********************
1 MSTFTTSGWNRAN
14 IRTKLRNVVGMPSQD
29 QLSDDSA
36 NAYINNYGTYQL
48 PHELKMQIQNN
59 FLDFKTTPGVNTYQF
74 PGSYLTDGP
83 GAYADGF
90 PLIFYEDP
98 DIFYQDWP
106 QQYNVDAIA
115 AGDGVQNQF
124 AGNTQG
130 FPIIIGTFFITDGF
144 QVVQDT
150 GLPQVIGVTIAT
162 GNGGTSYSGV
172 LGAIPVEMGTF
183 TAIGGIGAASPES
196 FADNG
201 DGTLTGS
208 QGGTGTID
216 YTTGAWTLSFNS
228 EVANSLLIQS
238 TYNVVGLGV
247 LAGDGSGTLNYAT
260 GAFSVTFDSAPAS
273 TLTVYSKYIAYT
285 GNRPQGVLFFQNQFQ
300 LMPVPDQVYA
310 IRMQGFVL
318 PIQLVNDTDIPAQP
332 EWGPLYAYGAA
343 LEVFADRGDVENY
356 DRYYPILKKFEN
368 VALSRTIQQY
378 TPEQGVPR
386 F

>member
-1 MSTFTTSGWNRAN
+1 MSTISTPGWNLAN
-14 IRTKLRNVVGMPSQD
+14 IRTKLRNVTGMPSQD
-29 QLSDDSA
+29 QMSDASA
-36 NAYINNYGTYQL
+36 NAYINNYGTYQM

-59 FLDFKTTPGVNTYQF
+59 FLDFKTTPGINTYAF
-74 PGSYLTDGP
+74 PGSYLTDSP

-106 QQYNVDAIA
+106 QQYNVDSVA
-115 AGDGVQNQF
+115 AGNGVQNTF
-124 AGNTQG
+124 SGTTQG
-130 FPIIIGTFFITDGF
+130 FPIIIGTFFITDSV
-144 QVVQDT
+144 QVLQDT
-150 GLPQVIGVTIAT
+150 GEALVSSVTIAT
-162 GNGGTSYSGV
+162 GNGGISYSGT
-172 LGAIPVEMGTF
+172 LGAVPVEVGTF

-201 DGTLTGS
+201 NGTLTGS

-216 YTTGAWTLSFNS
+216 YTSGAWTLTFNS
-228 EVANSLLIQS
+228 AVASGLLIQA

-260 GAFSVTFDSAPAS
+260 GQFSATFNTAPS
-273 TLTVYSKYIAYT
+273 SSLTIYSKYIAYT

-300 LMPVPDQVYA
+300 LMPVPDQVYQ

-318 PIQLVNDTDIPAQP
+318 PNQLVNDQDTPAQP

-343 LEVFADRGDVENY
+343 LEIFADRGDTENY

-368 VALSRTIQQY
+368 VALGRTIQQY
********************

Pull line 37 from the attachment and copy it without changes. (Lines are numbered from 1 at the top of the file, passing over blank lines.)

378 TPEQGVPR